Chaim Ingram

Emor: A Lesson For Life

G-D spoke to Moses to tell Aaron saying: Any man …in whom there will be a mum (blemish) shall not approach (to the altar) to offer the bread of his G-D. (Lev.21:17)

This verse introduces one of the most conceptually problematic passages in all Scripture. Used as we are to the Torah’s emphasis on p’nimiut, on inner strength and wholeness rather than bodily perfection, what are we to make of the prohibition in this week’s Sidra that a kohen with a bodily defect or disfiguration – for example a broken hand or foot (21:19) or lameness or blindness (21:18) – may not serve with his fellow-kohanim in the Sanctuary?

The thirteenth-century author of Sefer HaChinukh, the classic rabbinic work on the 613 mitsvot, avoids all apologetics and puts it down to a readily perceivable if unpalatable fact of life. “Man sees with his eyes, while [it is only] G-D [who] sees into the heart” (I Samuel 16:7). The kohen, he says, is the ambassador of the people before G-D and, while G-D will of course be concerned with the ‘inner person’, the people who elected him will be inspired mainly by outer manifestations such as appearance which must be “pleasing …in order that the minds of the populace may be drawn to him.” While his inner soul must be holy and at one with G-D, his outer appearance must be regal and inspiring to man. Also, says the Chinukh, the disfigurement will distract the onlookers and cause their minds to wander from the desired goal, namely the instilling of feelings of awe and desire to be closer to G-D.  Moreover, he says, the Temple must be physically beautiful, its offerings unblemished and their offerers likewise. Zeh keili va-aneveihu. “This is My G-D and I will beautify Him.” (Exodus 15:2)

This uncompromisingly realistic approach to the human psyche may nevertheless still leave us with an uncomfortable feeling. After all, isn’t part of coming closer to G-D the realization that we should, as Rabbi Meir teaches, “not look at the vessel but at what is inside it.” (Avot 5:27) The thundering words of G-D to Samuel in the verse cited above as he is about – wrongly – to anoint the strapping Eliav as king instead of David still ring in our ears. “Look not upon his appearance or on the height of his stature, for it is not as man sees!” Should we not strive to see things as G-D sees them? Is there perhaps a different, perhaps more intellectually satisfying way of looking at this mum passage in our Sidra, one to which we can better relate?

When we turn to the commentary of Rav Samson Rafael Hirsch, the father of so-called ‘modern orthodoxy’ (a fitting epithet if understood as conveying a pioneering talent for presenting one-hundred-per-cent Orthodox thought in ways accessible to modern man) we shall begin to find our answer.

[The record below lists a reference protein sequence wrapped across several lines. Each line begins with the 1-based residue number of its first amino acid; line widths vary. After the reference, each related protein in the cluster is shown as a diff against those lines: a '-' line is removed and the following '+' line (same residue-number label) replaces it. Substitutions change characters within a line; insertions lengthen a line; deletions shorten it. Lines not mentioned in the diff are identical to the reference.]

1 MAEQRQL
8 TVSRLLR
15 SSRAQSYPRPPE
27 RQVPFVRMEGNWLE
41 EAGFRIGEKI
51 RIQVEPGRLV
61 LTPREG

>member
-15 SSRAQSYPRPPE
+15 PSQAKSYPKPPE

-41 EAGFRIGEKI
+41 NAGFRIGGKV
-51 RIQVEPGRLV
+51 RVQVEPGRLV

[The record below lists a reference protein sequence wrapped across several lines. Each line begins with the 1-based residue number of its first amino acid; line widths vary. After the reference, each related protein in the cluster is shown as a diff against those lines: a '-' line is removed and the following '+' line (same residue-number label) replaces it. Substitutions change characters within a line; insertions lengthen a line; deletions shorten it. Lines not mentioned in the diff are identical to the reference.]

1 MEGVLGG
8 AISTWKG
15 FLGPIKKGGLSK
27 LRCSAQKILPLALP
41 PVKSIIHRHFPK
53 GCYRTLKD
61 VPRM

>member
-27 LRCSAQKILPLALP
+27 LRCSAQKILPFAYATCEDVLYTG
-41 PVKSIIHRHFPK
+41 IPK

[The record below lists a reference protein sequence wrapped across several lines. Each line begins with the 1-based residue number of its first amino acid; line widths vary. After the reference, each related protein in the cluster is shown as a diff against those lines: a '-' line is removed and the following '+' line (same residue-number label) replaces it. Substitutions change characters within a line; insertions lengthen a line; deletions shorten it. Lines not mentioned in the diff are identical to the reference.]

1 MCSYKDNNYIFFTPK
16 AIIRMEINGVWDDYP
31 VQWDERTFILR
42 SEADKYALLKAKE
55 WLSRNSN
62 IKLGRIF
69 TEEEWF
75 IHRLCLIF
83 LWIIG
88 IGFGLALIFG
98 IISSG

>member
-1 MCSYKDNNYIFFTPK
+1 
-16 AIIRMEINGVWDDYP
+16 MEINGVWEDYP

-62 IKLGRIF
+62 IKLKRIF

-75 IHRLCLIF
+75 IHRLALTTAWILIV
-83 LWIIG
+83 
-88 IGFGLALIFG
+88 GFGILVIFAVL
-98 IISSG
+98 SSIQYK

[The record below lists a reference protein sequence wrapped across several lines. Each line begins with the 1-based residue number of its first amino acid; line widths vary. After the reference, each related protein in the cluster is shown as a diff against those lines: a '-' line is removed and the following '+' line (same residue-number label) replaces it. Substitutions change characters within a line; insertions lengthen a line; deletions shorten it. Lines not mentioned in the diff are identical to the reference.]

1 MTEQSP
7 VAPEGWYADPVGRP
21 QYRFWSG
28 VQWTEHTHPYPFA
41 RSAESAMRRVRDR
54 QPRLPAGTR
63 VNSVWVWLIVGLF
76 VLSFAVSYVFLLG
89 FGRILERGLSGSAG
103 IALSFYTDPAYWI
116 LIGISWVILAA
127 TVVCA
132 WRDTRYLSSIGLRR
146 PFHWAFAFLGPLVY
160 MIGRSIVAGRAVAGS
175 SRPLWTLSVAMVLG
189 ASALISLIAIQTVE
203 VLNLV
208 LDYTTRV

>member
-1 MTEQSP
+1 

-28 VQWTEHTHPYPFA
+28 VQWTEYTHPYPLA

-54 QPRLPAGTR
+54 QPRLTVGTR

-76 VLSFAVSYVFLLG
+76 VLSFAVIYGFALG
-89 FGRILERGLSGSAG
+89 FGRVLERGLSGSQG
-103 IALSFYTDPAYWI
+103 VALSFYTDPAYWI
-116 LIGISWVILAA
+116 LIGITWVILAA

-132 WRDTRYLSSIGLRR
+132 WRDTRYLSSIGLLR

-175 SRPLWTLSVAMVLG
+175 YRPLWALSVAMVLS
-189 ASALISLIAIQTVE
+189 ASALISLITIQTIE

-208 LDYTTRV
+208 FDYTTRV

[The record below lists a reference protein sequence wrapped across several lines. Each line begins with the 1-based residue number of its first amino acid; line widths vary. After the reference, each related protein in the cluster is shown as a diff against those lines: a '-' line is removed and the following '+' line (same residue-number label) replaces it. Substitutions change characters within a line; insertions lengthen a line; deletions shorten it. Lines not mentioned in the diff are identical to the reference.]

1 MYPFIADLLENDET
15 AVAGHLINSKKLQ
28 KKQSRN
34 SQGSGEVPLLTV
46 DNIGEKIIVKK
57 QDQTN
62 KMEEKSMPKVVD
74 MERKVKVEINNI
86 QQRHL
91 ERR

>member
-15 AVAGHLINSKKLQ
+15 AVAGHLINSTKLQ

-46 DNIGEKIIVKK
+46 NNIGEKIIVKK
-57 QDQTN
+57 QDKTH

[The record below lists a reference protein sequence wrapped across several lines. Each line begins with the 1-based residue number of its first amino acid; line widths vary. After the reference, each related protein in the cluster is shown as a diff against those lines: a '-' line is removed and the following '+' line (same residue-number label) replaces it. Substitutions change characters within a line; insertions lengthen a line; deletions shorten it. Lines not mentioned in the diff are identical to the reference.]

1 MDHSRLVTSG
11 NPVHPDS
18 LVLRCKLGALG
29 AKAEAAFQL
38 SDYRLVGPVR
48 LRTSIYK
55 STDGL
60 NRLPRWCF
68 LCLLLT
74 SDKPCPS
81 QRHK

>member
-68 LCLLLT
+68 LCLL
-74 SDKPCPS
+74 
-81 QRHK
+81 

Hirsch adopts a more holistic view to the question. By implication he reminds us of the connection between this passage outlining priestly blemishes and the opening verses of the Sidra which bar a Kohen from coming into contact with the dead (bar his next-of-kin and a met mitsva, one who has no family to oversee his burial). In other religions, ancient and modern, death and the dying are placed as it were on a pedestal. In ancient Egypt, one of the priests’ principal functions was to preside over funeral rites which lasted as much as seventy days. But “after the doings of the land of Egypt … you must not do” (Lev. 18:3). In Judaism, the role of the kohen-priest is to serve the needs not of the dead but of the living. To bring this point home graphically to him, the kohen is told not to get involved with any ritual involving the dead where his presence, as opposed to that of a non-kohen, is non-essential.

Now to Hirsch and the connection with the ‘blemishes’ section. The Torah, he says, sees the mizba’akh, the altar on which the kohen vicariously sacrifices, as life-affirming. Moreover, says Hirsch, “the altars of G-D … demand the surrendering of the whole human being to make man flourish in every phase of human life. That is why it must be perfect, complete individuals who have to perform the offerings in the sanctuary .…It is not to be only … the calamities of life which bring a Jew to seek G-D at his altars … to find …miraculous healing”. The mizbeakh is not a vehicle for morbid incantations over the cessation of life or limb. It is the vehicle by which life is affirmed in its many manifestations.

Just as the kohanim were not be preoccupied with death at the expense of life nor were they to be preoccupied with sickness at the expense of health. It is this graphic lesson which the kohen is taught when he is told that for the Temple service a mum in one of his limbs disqualifies him. “All my limbs will declare: who is like You, G-D!” exclaims the Psalmist. (35:10) A kohen who, albeit through no fault of his own, is deficient in even one of his limbs cannot serve G-D with his whole being. As such, he is barred from offering the korbanot in the holy places

Yet all this is in the rarefied realm of the sanctuary. There the kohen must be given a lesson for life and for life-affirmation. Outside of there, however, Judaism teaches an even bigger lesson for life – namely that even a mamzer who is a Torah scholar is more worthy of respect than an ignorant High Priest no matter how perfect in physique (Horayot 3:8). Man sees with his eyes – but to be Godly is to see into the heart.

About the Author
Rabbi Chaim Ingram is the author of five books on Judaism. He is a senior tutor for the Sydney Beth Din and the non-resident rabbi of the Adelaide Hebrew Congregation. He can be reached at
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